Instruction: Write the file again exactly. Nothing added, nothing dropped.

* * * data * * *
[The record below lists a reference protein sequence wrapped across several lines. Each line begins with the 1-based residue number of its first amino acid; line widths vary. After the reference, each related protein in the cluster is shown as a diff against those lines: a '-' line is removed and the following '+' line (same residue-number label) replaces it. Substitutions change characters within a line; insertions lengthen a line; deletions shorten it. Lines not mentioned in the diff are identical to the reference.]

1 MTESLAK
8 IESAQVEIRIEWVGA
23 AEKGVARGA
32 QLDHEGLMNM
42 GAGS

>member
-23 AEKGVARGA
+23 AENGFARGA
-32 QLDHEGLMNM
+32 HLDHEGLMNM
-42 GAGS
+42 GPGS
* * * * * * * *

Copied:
[The record below lists a reference protein sequence wrapped across several lines. Each line begins with the 1-based residue number of its first amino acid; line widths vary. After the reference, each related protein in the cluster is shown as a diff against those lines: a '-' line is removed and the following '+' line (same residue-number label) replaces it. Substitutions change characters within a line; insertions lengthen a line; deletions shorten it. Lines not mentioned in the diff are identical to the reference.]

1 MTESLAK
8 IESAQVEIRIEWVGA
23 AEKGVARGA
32 QLDHEGLMNM
42 GAGS

>member
-23 AEKGVARGA
+23 AENGFARGA
-32 QLDHEGLMNM
+32 HLDHEGLMNM
-42 GAGS
+42 GPGS